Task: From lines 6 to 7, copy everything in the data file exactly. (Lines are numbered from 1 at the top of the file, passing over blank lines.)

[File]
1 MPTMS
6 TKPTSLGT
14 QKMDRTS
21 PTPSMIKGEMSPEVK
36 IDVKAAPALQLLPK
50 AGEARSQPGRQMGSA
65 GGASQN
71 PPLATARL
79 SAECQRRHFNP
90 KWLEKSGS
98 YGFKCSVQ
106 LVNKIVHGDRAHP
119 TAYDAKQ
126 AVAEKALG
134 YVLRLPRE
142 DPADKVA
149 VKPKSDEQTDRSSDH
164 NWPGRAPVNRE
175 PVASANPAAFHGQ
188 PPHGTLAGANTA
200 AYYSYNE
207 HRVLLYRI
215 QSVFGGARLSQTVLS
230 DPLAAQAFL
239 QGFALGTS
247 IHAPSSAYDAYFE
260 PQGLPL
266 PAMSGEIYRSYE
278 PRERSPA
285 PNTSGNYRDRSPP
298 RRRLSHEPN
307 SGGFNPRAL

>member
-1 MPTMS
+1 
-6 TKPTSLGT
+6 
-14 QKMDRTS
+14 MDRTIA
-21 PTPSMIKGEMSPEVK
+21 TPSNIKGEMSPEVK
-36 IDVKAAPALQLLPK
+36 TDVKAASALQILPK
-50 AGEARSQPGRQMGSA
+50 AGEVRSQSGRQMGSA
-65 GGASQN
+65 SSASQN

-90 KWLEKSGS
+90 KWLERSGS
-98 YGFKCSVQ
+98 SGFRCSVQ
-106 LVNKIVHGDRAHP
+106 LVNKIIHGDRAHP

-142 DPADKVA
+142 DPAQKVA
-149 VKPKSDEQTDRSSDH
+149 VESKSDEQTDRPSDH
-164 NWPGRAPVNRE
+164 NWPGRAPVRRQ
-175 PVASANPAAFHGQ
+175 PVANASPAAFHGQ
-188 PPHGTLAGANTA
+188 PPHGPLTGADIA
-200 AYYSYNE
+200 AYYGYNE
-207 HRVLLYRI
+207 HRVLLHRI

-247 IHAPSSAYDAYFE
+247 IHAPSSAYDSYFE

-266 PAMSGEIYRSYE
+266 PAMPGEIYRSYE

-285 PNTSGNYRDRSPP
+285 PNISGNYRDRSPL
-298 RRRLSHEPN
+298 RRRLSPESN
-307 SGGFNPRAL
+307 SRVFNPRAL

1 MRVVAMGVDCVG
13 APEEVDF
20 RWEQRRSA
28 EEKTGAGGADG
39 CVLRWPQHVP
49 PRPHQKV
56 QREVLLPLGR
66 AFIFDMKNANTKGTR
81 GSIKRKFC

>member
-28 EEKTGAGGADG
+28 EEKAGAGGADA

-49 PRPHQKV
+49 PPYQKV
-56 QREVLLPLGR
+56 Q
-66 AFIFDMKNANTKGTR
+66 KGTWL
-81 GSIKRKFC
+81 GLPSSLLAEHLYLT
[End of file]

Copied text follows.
50 AGEARSQPGRQMGSA
65 GGASQN